Pfizer and Moderna Covid mRNA Injections Include DNA Fragments

Pfizer and Moderna Covid mRNA Injections Include DNA Fragments

It has been just revealed the fact that a new study has found the “presence of billions to hundreds of billions of DNA molecules per dose” in both Pfizer and Moderna mRNA injections. Check out more details below.

Covid vaccines in the news again

It has been just revealed the fact that Pfizer and Moderna covid vaccines contain something that conspiracy theorists have been saying for a really long time.

The process of producing nucleoside-modified RNA (modRNA) for SARS-CoV-2 vaccines involves in vitro transcription (IVT) reactions, where RNA polymerase transcribes from a DNA template, according to official notes. For the original Pfizer randomized clinical trial (RCT), the production of modRNA relied on a PCR-generated DNA template (Process 1).

To produce billions of doses, the DNA is cloned into a bacterial plasmid vector for amplification in Escherichia coli before linearization (Process 2).

However, this process introduces additional sequences not present in the Process 1 template, increasing the complexity of potential residual DNA. Moderna has used a similar plasmid-based process for both clinical trial and post-trial use vaccines.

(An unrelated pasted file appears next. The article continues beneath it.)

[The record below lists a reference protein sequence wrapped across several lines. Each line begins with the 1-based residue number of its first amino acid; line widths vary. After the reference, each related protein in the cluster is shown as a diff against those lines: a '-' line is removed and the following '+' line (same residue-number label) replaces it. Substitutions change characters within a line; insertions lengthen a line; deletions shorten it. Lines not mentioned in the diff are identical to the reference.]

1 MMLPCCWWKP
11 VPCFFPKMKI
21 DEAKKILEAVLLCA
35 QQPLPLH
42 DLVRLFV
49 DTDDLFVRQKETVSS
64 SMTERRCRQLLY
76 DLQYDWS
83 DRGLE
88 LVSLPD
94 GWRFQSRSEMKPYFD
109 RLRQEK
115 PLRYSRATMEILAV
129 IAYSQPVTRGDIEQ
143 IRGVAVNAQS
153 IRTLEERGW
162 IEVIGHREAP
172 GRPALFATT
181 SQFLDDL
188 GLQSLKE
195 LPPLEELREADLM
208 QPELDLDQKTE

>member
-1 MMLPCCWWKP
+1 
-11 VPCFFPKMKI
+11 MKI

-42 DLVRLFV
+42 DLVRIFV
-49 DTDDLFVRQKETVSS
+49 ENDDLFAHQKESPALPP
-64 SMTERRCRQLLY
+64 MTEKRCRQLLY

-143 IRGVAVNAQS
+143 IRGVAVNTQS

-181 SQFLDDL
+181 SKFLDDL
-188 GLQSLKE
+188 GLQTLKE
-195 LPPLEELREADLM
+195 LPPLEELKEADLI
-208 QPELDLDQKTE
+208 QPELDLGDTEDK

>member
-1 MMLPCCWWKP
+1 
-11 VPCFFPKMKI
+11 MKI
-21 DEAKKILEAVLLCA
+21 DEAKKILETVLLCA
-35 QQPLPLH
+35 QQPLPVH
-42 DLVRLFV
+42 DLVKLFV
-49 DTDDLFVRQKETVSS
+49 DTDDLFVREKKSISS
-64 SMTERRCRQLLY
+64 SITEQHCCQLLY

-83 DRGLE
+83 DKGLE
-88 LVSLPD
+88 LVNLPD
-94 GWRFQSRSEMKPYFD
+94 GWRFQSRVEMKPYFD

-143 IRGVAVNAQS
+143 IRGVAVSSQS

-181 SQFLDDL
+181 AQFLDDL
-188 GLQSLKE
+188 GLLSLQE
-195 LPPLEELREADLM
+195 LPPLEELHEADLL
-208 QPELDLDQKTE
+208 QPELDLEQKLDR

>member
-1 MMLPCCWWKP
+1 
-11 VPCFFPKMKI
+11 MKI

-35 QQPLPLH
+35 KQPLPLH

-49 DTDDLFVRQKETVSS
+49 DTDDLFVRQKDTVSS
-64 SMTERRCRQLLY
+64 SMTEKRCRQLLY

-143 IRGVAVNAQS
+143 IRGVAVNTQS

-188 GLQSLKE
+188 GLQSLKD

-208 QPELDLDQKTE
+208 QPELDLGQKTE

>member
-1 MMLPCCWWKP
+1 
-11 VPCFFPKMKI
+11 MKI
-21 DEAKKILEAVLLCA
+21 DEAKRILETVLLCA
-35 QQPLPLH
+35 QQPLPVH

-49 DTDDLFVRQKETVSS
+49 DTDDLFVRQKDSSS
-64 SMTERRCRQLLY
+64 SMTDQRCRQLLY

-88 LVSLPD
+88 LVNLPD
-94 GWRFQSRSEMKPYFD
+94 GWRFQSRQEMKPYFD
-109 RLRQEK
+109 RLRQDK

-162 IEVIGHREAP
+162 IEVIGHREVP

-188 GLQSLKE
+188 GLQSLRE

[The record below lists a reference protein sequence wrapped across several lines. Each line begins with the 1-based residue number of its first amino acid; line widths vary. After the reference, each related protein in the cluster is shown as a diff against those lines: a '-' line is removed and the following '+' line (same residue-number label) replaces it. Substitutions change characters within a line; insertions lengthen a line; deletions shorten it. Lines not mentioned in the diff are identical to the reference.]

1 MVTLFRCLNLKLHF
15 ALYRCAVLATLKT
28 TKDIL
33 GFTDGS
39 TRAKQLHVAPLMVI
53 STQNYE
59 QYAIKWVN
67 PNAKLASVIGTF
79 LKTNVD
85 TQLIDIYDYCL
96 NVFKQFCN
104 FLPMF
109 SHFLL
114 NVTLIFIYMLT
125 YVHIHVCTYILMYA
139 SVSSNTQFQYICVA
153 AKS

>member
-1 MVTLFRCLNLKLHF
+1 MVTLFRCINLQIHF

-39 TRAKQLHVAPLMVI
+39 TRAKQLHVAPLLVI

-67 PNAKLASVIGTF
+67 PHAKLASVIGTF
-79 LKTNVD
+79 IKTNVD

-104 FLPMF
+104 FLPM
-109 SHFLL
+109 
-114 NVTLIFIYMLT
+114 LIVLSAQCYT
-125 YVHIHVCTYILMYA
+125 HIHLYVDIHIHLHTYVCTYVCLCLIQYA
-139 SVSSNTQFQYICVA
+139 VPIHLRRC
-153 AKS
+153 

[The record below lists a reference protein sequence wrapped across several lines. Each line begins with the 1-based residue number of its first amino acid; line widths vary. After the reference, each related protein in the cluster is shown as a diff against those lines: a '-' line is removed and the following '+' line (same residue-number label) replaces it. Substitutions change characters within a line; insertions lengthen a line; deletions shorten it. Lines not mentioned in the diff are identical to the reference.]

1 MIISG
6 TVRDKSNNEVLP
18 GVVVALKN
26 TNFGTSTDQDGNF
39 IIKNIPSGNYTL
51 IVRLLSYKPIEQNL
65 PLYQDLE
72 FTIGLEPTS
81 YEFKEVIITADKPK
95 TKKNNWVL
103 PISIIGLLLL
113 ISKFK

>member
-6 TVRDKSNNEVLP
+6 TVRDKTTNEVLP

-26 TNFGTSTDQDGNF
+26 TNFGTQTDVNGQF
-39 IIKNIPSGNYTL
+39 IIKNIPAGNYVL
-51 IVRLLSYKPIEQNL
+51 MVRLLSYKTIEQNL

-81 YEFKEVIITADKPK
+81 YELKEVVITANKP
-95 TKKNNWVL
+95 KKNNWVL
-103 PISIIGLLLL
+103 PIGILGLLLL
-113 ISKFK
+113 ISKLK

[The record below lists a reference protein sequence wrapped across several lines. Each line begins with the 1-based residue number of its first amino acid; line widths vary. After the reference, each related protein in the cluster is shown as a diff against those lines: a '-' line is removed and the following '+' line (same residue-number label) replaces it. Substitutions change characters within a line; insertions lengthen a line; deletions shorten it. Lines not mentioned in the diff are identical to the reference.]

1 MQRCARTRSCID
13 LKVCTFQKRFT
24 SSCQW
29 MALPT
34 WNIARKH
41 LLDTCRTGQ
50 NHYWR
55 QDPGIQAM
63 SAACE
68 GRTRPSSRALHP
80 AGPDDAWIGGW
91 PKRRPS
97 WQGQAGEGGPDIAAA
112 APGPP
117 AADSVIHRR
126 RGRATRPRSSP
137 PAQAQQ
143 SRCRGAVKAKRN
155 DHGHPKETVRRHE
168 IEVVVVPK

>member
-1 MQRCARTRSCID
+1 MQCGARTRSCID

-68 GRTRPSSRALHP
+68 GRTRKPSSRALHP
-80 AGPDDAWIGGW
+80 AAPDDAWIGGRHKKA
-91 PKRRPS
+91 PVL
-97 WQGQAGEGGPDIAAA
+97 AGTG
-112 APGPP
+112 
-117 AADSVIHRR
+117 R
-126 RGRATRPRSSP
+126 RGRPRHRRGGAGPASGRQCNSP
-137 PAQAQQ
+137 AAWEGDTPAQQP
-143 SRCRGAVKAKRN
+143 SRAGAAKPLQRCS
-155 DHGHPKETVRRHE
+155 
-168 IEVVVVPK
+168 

Recent DNA sequencing studies have revealed significant levels of plasmid DNA in both Pfizer-BioNTech and Moderna modRNA vaccines.

These studies analyzed a limited number of lots, raising questions about the variance in residual DNA found internationally. It is, therefore, important to continue monitoring residual DNA levels to ensure the safety and efficacy of these vaccines.

The original notes that can be found in the study revealed the fact that “The preliminary evidence of a dose-response effect of residual DNA measured with qPCR and SAEs warrant confirmation and further investigation. Our findings extend existing concerns about vaccine safety and call into question the relevance of guidelines conceived before the introduction of efficient transfection using LNPs.”

More than that, it seems that “With several obvious limitations, we urge that our work is replicated under forensic conditions and that guidelines be revised to account for highly efficient DNA transfection and cumulative dosing.”

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